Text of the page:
Apple fired her. She still thinks Windows computers are awful


Still not good enough?

What does it take to cross the fence and go to the darker side?

Many people are forced to use a Windows PC at work but choose to have a MacBook for their more personal affairs.

For them, presumably, there’s a marginal element of learning to live with both — followed by an innate switching from one system to another.

That isn’t the case for everyone.

Every time I’m at the keyboard of my wife’s Windows laptop, I just can’t. The whole thing feels confusing, mentally debilitating even.

The camera is down here on the left-hand side? Why? 

And how do I open, well, anything?

I was moved, therefore, by the recent words of Ashley Gjøvik. She used to be a senior programming engineer at Apple before turning whistleblower and being fired for allegedly leaking confidential information.

She’s currently embroiled in several lawsuits against Apple. However, when she gave an interview to the Telegraph, she offered a very personal comment on the difference between Apple’s wares and Microsoft’s.

She said she’d ditched her iPhone. She finds it impossible, however, to quit her Mac. In her words: “I’m trying to switch but I sit [at rival] computers and I think this is a piece of crap, so I keep going back.”

I wouldn’t suggest for a moment that all Windows PCs are a piece of crap. I simply would never offer such coarseness. But is there still something about the way Macs are designed that makes them instantly more intuitive to any user who encounters them?

Or does something else make them more alluring?

I confess to having a bias. I’ve been using Apple laptops since they existed. I’ve never found it hard to deduce how they work and how I can do my work on them.

They’ve always felt inviting. They’ve always offered a simplicity other laptops couldn’t grasp. They came, after all, from an ethos of “it just works,” juxtaposed against a PC ethos of “look at all these features.”

In recent years, though, I thought Windows PCs had caught up, partly by looking and performing more like Macs. So I wonder how much of Apple’s user-friendliness is still a deciding factor in purchasing decisions.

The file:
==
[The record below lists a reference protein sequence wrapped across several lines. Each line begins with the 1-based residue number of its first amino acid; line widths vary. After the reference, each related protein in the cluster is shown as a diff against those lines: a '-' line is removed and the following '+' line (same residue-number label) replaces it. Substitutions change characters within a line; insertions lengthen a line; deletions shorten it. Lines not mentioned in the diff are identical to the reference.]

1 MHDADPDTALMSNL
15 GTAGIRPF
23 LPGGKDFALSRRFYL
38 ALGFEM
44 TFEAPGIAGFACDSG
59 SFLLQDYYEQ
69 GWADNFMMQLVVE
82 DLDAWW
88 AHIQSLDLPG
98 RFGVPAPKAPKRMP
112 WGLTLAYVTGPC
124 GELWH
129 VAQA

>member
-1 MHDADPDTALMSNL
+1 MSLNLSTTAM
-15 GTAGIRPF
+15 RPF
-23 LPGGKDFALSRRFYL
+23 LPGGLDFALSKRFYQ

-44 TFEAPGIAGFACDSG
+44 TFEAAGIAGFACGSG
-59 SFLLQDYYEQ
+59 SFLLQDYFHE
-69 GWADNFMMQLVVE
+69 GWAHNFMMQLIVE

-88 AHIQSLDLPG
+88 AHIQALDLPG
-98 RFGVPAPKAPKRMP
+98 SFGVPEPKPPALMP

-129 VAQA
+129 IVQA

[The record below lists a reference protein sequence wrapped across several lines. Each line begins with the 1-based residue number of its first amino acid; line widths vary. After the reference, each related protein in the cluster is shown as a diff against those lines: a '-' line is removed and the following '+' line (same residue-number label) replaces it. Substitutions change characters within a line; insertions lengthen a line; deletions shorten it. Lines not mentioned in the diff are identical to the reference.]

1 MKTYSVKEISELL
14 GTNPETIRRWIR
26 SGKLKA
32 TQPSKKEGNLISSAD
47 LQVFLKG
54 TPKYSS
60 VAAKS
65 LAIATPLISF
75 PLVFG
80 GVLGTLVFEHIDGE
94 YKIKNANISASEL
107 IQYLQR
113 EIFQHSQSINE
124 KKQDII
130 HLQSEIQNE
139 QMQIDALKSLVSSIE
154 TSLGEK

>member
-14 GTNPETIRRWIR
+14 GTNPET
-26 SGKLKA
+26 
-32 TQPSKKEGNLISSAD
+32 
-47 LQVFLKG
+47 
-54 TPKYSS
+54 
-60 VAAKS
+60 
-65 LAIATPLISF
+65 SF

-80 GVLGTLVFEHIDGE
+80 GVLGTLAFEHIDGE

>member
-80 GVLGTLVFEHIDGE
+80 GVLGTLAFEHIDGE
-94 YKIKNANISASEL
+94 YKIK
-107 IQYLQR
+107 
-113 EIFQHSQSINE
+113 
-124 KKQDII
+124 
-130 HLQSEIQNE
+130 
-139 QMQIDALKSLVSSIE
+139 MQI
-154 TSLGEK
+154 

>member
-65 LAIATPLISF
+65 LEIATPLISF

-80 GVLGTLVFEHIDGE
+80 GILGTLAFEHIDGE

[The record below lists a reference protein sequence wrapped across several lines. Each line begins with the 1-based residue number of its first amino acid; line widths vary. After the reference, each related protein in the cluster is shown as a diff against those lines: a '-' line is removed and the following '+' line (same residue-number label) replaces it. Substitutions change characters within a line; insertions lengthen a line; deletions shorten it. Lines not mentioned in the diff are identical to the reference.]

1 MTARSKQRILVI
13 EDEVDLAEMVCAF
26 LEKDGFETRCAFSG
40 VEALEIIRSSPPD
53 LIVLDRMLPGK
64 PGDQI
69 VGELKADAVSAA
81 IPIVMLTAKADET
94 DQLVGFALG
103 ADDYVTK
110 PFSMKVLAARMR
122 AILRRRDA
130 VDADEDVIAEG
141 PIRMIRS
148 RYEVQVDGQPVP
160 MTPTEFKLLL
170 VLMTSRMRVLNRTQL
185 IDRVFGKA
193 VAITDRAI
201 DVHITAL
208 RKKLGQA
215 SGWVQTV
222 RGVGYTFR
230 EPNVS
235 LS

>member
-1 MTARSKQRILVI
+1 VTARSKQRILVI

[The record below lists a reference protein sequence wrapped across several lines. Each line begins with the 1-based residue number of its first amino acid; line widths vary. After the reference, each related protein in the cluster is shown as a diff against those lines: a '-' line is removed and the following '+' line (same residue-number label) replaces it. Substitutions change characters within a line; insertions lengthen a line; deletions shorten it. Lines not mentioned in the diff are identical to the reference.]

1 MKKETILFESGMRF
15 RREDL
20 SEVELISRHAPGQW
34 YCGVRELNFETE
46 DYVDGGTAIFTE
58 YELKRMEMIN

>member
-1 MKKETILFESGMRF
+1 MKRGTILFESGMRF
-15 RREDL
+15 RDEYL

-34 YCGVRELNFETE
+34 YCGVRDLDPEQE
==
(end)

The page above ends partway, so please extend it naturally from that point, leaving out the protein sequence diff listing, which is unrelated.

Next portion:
I wonder all the more after hearing Apple CFO Luca Maestri recently declare that 50% of Mac buyers in the second quarter this year were brand new. Yes, they’d never owned a Mac before.

Who are these people? And why did they make their decision?

Were they predominantly younger sorts who could finally afford their first Mac and had always wanted one? Or were they more those who now intended permanently to work from home and finally had the choice to have a Mac?

How many, indeed, gravitated to the Mac precisely because they think it’s simply more human-friendly?

And how many, like wedding photographer and lifelong Windows user Lee Morris, took one look at specifically Apple’s M1 MacBook and were oddly converted?

“For the last two months, I’ve had my new desk over here, I’ve set up my Windows PC and I think only twice have I turned it on,” he said in a recent FStoppers video.

He added this pungent perspective on his previous penchant for big Windows setups: “I’m an adult now and I don’t want a gigantic, loud, energy-sucking machine next to my desk.”

He’d always assumed that this was the only way to get performance. Now, it isn’t.

This, then, goes a little beyond ease of use. The Mac seems to have retained it and made enormous strides with respect to performance.

Recent reports have suggested that Jony Ive left Apple because his design aesthetic was increasingly being questioned by people he called “the accountants.” Yet design decisions of his time — the painfully unsimple TouchBar, for example, and the very startlingly execrable butterfly keyboard — somehow moved Apple away from its people-adjacent posture.

Increasingly, though, hardware choice is a personal choice. If you can use all your businessy Microsoft software on a Mac, why would you choose a Windows PC?

Please feel free to answer that, while I upset you by saying that Apple’s PC shipments are increasing, while the PC market is shrinking.

Some companies still impose certain brands of hardware. But how many, given a completely free choice, would choose a Windows computer over a Mac?

For anything other than price, that is.

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